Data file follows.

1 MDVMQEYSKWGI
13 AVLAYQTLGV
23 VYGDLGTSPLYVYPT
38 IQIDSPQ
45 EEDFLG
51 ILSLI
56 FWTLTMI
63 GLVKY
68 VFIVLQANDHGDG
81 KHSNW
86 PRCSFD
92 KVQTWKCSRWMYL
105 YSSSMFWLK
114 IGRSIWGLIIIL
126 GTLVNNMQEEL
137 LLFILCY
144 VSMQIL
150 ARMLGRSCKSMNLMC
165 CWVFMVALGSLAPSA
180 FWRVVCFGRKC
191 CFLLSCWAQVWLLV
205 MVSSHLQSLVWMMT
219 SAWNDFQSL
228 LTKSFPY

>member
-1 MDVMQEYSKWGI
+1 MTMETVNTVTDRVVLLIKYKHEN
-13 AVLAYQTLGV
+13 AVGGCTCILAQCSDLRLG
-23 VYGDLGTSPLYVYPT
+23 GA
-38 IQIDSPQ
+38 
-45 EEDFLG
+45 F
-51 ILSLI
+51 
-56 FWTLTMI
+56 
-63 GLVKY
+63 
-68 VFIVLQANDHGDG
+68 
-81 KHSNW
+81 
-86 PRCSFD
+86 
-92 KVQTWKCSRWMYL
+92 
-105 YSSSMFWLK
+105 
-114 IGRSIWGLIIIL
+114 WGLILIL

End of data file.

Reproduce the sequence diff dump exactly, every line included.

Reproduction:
1 MDVMQEYSKWGI
13 AVLAYQTLGV
23 VYGDLGTSPLYVYPT
38 IQIDSPQ
45 EEDFLG
51 ILSLI
56 FWTLTMI
63 GLVKY
68 VFIVLQANDHGDG
81 KHSNW
86 PRCSFD
92 KVQTWKCSRWMYL
105 YSSSMFWLK
114 IGRSIWGLIIIL
126 GTLVNNMQEEL
137 LLFILCY
144 VSMQIL
150 ARMLGRSCKSMNLMC
165 CWVFMVALGSLAPSA
180 FWRVVCFGRKC
191 CFLLSCWAQVWLLV
205 MVSSHLQSLVWMMT
219 SAWNDFQSL
228 LTKSFPY

>member
-1 MDVMQEYSKWGI
+1 MTMETVNTVTDRVVLLIKYKHEN
-13 AVLAYQTLGV
+13 AVGGCTCILAQCSDLRLG
-23 VYGDLGTSPLYVYPT
+23 GA
-38 IQIDSPQ
+38 
-45 EEDFLG
+45 F
-51 ILSLI
+51 
-56 FWTLTMI
+56 
-63 GLVKY
+63 
-68 VFIVLQANDHGDG
+68 
-81 KHSNW
+81 
-86 PRCSFD
+86 
-92 KVQTWKCSRWMYL
+92 
-105 YSSSMFWLK
+105 
-114 IGRSIWGLIIIL
+114 WGLILIL